I was very pleased with the Note 5's wireless performance all around. The Bluetooth radio did a great job as far as pairing with other devices was concerned. Call quality was not the best, especially via my car's hands-free system. I'd call the experience noisy. Music pushed to aptX-compatible Bluetooth headsets sounded fantastic.
The GPS, NFC, and WiFi radios all functioned perfectly, I didn't have any problems with them. I was impressed with the speed of the GPS radio, which pinpointed me to within 10 feet in just a couple of seconds on a consistent basis. The NFC radio allowed me to quickly pair the phone with other hardware and the WiFI radio was speedy for use in browsing the web.
There are no fancy gestures, motions, or taps to wake the Note 5's screen; you have to press the lock screen button on the side of the phone to wake it up. With the lock screen lit, you can see the big digital clock up top with notifications beneath. Along the bottom are two shortcuts: one to the phone and one to the camera. The camera shortcut is a bit redundant, since a double-tap of the home button also launches the camera (even when the Note 5 is locked).
You can choose a PIN, password, pattern, or fingerprint to unlock the phone, and you can customize how much content is revealed by notifications on the lock screen, as well as what animation is used to unlock the phone.
Bottom line: it suffices, but doesn't necessarily do anything unique.
The Note 5 uses Android 5.1 “Lollipop” as the underlying operating system with Samsung's TouchWiz user interface on top. Samsung has committed to updating the Note 5 to Android 6.0 “Marshmallow” at some point down the road.
The home screen panels, main app drawer, notification shade, and settings tools are identical to those of the GS6 and are straightforward to figure out and use. Like the Galaxy S6 and S6 Edge, the Note 5 offers users an incredible amount of flexibility when it comes to personalizing the experience. In addition to the usual spate of wallpapers, alerts, ringers, and widgets, the Note 5 lets users set fonts, text sizes, and choose the maximum number of widgets that can appear on the home screen panels.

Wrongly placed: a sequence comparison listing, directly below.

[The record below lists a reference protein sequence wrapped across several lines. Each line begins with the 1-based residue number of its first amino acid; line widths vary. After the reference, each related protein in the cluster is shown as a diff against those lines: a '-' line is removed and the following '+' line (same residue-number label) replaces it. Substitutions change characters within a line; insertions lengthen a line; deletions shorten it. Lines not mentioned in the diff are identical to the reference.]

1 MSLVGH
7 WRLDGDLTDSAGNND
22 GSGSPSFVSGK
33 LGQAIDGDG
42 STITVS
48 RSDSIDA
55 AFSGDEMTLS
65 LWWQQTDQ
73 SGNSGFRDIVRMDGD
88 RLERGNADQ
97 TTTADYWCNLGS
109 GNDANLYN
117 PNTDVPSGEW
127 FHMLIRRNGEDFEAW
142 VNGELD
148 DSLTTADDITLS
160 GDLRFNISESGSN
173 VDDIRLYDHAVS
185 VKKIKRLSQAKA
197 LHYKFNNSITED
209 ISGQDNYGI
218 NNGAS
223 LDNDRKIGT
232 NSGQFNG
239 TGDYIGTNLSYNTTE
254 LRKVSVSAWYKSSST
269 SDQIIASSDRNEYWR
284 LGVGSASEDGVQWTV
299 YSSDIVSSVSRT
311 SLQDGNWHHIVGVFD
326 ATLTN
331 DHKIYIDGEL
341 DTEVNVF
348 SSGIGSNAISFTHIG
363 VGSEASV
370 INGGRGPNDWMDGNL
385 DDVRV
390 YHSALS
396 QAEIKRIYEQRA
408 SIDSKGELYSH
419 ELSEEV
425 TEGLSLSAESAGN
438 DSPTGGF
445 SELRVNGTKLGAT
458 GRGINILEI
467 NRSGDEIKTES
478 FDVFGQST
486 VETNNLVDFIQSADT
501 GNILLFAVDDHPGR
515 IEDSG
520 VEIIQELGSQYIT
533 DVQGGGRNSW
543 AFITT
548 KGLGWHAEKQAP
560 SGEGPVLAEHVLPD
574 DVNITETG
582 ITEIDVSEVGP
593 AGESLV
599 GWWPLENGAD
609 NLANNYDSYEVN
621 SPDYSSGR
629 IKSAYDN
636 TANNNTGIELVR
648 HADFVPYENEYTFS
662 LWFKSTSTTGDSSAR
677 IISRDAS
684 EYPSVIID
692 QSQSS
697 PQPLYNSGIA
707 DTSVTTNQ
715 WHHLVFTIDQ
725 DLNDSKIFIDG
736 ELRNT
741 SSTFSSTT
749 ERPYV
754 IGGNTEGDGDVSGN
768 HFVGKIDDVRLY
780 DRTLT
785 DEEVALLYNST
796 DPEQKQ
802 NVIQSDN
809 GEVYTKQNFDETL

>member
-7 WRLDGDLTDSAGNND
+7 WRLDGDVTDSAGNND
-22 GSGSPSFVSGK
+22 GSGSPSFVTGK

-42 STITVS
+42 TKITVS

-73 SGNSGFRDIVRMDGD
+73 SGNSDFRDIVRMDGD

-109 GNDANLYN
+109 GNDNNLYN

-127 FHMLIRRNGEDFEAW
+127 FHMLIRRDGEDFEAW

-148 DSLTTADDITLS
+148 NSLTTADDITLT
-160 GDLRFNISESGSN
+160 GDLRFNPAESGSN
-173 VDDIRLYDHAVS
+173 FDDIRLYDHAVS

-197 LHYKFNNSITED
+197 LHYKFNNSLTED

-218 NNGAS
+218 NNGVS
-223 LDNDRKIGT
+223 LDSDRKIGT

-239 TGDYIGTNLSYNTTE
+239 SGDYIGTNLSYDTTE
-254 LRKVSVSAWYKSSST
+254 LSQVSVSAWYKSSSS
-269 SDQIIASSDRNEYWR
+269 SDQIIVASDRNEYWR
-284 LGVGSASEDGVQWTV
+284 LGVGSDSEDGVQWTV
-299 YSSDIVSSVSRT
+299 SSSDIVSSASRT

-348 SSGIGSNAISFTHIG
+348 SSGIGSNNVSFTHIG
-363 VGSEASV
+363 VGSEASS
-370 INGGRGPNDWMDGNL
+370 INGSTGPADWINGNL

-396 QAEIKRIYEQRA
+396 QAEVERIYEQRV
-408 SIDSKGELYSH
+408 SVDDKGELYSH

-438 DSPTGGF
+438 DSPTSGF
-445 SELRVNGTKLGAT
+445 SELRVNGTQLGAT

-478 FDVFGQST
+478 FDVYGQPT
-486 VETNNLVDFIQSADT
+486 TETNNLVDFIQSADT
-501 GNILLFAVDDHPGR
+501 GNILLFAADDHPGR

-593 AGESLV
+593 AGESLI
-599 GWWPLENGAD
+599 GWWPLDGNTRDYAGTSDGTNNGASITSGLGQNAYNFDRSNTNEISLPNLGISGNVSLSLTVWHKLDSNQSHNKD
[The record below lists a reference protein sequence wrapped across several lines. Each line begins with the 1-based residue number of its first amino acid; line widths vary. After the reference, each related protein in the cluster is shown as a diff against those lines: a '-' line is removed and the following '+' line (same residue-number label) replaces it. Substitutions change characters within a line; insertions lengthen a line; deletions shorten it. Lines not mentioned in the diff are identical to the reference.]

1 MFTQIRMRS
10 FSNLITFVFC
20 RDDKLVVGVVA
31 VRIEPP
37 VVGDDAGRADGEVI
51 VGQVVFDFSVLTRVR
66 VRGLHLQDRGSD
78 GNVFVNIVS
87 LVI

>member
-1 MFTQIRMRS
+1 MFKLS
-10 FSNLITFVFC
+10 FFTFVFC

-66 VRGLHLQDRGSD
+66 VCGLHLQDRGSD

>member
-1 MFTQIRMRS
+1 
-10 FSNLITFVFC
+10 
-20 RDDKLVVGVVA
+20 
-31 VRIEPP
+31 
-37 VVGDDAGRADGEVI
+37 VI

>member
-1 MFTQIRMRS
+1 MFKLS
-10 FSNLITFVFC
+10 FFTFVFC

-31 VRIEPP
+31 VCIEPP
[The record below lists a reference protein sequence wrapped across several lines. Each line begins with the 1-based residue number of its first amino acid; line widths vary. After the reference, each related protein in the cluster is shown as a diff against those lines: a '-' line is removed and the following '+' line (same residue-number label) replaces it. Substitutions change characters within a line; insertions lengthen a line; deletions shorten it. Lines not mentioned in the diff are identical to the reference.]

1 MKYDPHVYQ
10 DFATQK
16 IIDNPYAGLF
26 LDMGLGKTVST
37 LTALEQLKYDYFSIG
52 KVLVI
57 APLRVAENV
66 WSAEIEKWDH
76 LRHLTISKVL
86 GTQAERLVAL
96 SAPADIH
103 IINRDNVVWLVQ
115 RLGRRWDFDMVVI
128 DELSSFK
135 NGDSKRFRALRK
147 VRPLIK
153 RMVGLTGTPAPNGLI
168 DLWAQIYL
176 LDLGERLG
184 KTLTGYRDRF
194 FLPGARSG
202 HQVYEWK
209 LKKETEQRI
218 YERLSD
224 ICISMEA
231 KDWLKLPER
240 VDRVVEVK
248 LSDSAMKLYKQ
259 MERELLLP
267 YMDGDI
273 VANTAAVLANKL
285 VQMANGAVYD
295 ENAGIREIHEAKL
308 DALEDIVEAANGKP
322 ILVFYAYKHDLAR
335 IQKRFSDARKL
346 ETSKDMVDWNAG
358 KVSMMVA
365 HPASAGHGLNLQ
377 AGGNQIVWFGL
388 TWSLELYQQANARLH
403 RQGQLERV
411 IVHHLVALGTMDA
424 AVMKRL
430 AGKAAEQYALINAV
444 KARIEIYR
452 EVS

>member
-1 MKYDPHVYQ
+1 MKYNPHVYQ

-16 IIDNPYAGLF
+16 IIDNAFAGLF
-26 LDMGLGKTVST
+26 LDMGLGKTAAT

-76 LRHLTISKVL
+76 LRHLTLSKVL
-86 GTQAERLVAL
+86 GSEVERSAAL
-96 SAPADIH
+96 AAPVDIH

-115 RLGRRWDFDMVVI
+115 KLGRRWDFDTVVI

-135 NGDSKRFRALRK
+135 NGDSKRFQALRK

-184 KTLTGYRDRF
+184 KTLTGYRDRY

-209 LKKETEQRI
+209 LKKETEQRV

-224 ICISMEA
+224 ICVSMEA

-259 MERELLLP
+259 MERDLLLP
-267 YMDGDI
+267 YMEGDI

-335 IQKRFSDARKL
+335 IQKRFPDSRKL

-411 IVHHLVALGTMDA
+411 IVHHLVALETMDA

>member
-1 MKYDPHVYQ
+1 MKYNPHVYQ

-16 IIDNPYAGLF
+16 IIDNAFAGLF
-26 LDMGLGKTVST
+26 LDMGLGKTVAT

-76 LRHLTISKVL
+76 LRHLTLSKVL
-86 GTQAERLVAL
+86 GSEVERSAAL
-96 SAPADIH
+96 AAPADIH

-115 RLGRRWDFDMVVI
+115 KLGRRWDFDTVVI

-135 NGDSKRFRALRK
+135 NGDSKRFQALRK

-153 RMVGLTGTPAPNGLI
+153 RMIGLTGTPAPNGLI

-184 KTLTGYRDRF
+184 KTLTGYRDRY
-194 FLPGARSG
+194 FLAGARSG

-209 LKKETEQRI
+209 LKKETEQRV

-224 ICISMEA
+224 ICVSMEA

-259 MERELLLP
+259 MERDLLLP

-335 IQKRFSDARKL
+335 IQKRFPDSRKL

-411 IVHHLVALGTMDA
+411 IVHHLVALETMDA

Themes are the biggest addition to TouchWiz and they can be a lot of fun. Many of them completely alter the home screen experience of the handset with different icons, color palettes, and fonts. Three are preloaded, but dozens are available for download.
The Note series pioneered split-screen multitasking on Android, so naturally the Note 5 supports it. This allows two apps to function in separate windows at the same time. It's fairly easy to activate, and a decent number of apps work with the feature, such as the browser, Gmail, YouTube, messaging, and so on. It's a cinch to drag content from one live window to another and otherwise interact with the multiple windows.
The Note 5 offers Samsung's Easy Mode, which totally dumbs down the home screens and menus to a more digestible format. I expect most Note owners are power users and will ignore Easy Mode, but those with poor vision might find Easy Mode is easier on the eyes.
The heart of the Note 5 beats with the power of eight 2.1 GHz cores with a 4GB circulatory system (RAM). The Exynos processor is incredibly fast and I can say with all sincerity that the Note 5 is among the fastest phones I've used.
Samsung snatched the camera app from the GS6 and dropped it into the Note 5. As noted earlier, there's no dedicated camera button, but you can launch the camera with two quick presses of the home button. It pops open in a jiff.
The camera UI is much improved when compared to previous generations, but there's still a lot going on. Icons are floating all over the place and it takes a minute or two to acclimate to the arrangement of buttons, toggles, and switches.
Here are the basics: touch the screen anywhere to focus. Press and hold to set exposure. A quick tap of the shutter button captures a single image. Press and hold to fire off a burst of shots. Separate camera and video buttons allow you to snap shots while recording video. Want to adjust the settings? You have control over aspect ratio, image size, location data, color, and so on.
Beyond the basics, the Note 5 includes an assortment of shooting modes. Where Samsung gave the GS6 seven shooting modes, the Note 5 has nine: auto, pro, bokeh, panorama, video collage, live broadcast, slow motion, fast motion (time-lapse), and virtual shot. You can download more shooting modes from Samsung if you want.
The pro mode is impressive in that it gives users control over nearly every facet of the camera's behavior. It's truly powerful for the knowledgeable user. The virtual tour mode, which we found to be weird on the GS6, was equally weird on the Note 5. It's probably best ignored unless you're trying to give someone an in-depth look at a 3D object. The other shooting modes behave as they do on most handsets.